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Cha-Om – A Delicious and Nutritious Tropical Acacia

Kasma Loha-unchit, May 13th, 2011

Cha-om, a tropical member of the acacia family (Acacia pennata) native to mainland Southeast Asia, is a well-loved herby vegetable among Thais, Cambodians and Laotians. The parts that are eaten are the ferny young leaf shoots and tender tips before the stems turn tough and thorny. It has a particular fragrance that may seem unpleasant at first to the unaccustomed, but when it’s cooked up, it’s so tasty that most people can’t stop eating it and the aroma is just part of the package and soon becomes quite likable. This happened a lot whenever cha-om was cooked up in my cooking classes.

Click on an image to see a larger version.

There’s a slide show with all images in this post at the very bottom (scroll down).

Fresh Cha-Om

Fresh cha-om from Mithapheap

More Fresh Cha-Om

Prickly thorns on lower stepms

De-stemmed Cha-om

De-stemmed, ready to cook

Cha-om is a small shrub with prickly thorns on its branches and stems, though I hear breeders have come up with a thornless variety I have yet to personally come across. In tropical Southeast Asia, it is a fast-growing shrub that puts out new shoots year-round and most robustly during the rainy season. People in some regions, particularly the North, prefer to eat cha-om in the dry season since cha-om grown during the monsoon season tends to develop a tartness and has a much stronger smell. Growers prune the shrubs regularly to harvest the young shoots, wearing long gloves to protect themselves from the nasty thorns. A mature plant can put forth enough shoots for cutting every three days or so. In the more temperate climate of northern California, growth is less profuse and the plants need protection from the cold. They stop producing new shoots when temperatures dip in late fall and stay semi-dormant through the winter.

Cha-om Egg Squares

Cha-om egg squares

The most common way cha-om is cooked is with beaten eggs, like in an omelette, which is then cut into squares or rectangles to serve with pungent nahm prik (hot chilli sauces, usually with fermented shrimp paste – nahm prik kapi in Thai) and fried fish (usually Asian mackerel, or pla too).(See Kasma’s recipe, Pan-Fried Mackerel and Assorted Vegetables with Hot-and-Pungent Fermented Shrimp Dipping SauceNam Prik Pla Too.)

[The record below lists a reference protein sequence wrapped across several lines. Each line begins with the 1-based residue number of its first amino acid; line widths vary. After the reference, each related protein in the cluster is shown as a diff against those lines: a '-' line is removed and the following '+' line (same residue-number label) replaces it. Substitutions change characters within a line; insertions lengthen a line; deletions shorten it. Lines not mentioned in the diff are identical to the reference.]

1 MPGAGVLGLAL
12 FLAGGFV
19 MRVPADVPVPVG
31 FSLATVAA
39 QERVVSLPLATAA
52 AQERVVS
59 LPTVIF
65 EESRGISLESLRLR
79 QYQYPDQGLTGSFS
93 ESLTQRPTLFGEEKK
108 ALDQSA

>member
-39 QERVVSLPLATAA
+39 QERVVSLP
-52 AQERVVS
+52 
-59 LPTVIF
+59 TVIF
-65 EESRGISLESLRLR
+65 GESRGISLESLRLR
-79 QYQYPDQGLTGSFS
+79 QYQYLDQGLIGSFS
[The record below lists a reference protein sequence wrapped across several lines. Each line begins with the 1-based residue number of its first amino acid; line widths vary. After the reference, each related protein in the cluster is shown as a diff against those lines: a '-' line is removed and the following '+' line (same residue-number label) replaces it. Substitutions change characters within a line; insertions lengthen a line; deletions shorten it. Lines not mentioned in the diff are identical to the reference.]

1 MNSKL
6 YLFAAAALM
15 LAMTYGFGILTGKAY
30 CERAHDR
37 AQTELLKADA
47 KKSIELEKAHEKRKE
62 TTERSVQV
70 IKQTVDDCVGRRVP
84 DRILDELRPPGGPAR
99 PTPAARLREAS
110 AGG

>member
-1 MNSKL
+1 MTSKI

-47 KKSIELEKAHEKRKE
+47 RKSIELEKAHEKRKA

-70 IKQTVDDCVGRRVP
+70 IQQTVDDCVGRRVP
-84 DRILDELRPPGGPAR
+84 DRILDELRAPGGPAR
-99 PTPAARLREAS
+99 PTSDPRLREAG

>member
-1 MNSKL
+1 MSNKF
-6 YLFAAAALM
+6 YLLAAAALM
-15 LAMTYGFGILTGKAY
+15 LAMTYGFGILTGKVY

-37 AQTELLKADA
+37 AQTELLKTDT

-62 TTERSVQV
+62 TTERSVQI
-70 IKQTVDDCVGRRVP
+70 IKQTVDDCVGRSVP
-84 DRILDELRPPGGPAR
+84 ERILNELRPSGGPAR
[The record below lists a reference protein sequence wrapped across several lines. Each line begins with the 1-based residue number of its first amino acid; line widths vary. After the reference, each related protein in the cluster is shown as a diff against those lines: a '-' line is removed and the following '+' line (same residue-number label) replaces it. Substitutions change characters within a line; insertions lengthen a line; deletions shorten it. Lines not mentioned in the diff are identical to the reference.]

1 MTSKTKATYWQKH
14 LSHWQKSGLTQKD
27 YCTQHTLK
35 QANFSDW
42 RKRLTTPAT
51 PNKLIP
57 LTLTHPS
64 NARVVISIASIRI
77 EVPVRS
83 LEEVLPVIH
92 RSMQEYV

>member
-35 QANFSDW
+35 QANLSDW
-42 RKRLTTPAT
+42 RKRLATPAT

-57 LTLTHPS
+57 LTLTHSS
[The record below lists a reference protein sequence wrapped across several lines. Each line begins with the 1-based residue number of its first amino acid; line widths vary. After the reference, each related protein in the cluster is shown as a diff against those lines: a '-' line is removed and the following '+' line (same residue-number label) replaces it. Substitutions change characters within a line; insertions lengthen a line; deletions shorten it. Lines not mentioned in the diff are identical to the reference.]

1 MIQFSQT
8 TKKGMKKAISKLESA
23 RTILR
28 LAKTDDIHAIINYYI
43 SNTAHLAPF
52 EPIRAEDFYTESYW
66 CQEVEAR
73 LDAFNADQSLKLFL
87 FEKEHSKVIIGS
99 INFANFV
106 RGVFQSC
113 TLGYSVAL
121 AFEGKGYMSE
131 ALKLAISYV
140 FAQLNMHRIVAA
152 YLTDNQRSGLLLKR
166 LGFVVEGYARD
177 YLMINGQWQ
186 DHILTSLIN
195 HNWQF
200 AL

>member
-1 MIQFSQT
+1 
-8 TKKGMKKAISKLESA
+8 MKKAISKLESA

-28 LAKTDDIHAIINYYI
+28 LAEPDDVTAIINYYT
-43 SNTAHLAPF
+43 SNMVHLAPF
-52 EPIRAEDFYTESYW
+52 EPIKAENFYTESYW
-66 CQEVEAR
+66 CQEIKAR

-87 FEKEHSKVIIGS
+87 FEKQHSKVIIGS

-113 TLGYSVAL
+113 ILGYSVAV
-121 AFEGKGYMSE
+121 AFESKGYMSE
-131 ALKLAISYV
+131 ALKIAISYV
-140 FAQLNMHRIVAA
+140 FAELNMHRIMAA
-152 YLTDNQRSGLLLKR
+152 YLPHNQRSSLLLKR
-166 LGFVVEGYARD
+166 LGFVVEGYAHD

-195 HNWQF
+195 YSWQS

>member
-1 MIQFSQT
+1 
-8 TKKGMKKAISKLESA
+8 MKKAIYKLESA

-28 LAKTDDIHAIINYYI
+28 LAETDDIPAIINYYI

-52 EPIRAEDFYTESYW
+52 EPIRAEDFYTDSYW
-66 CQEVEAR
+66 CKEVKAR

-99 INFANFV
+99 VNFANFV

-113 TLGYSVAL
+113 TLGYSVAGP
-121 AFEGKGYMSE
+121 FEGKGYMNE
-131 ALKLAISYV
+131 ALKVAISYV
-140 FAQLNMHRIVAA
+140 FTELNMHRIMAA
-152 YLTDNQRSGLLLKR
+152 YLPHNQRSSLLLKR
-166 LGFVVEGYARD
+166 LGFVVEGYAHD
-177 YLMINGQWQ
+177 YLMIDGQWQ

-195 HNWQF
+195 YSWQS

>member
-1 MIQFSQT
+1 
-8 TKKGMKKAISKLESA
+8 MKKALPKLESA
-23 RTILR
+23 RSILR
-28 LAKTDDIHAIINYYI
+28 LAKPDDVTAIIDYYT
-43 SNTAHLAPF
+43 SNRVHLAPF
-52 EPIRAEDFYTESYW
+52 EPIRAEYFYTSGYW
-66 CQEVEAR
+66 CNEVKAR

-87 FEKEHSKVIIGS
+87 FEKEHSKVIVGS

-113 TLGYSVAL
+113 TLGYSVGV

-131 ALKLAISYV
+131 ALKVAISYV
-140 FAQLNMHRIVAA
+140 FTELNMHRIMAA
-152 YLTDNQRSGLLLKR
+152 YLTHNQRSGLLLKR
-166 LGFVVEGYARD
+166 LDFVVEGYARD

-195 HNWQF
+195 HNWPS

Nam prik pla too

Nam prik pla too

Thai Dipping Sauce

Nam prik with cha-om egg pieces

Cha-om Egg Rounds

Cha-om egg rounds

Cha-om Omelette

Cha-om omelette

Cha-om egg squares are also frequently cooked in a spicy sour tamarind curry with shrimp (kaeng som). One of my favorite restaurants, Mallika, located in the outskirts of Bangkok, makes a fabulous crispy fried cha-om in a ferny nest, topped with a hot-and-sour sauce containing squid, shrimp and chopped pork (yam cha-om gkrawb). It used to be one of the first dishes people in my Thailand travel groups got to savor as I used to take them to Mallika for lunch right after picking them up from the airport. (Kasma retired from the trips in 2020.) Most fall for cha-om and look forward to eating more of it in other dishes through the trip.

Cha-om in Curry

Cha-om egg squares in curry

Dish with Cha-om

Crisp-fried cha-om

Stir-fried Cha-om

Stir-fried cha-om with egg

Because of its fairly assertive flavor and higher price, cha-om is usually not stir-fried by itself like other leafy green vegetables, but is instead used much like an herb to flavor other things cooked with it. For these reasons, it is sold in small bundles in markets across Thailand. Eggs go especially well with cha-om and in my classes, we used to make a delicious stir-fried cha-om with eggs and bean thread noodles. I taught this recipe in Advanced Class G-3.

Cha-om for Sale

Cha-om at Hua Hin market

Cha-om Bundled for Sale

Cha-om at Krabi market

Cha-om for Sale

Cha-om at Mithapheap

Starting last spring, we’ve been lucky to be able to get cha-om fresh in the Bay Area during the warmer months beginning in April until the weather turns cold in the fall. Being a tropical acacia, cha-om needs warmth to enable it to put forth new shoots. However, there’s only one store I know of that carries the fresh shoots and that’s Mithapheap, a Cambodian market on International Boulevard in Oakland. [Update, May, 2014: Lao Jaleune Market, formerly Heng Fath Market, on 23rd Street in Richmond, CA also carries it on occasion.] Last summer the store even had cha-om starter plants for sale. But the supply is very limited and disappears quickly in spite of its price (retails for around $15 a pound).

Cha-om Plants

Cha-om plants at Mithapheap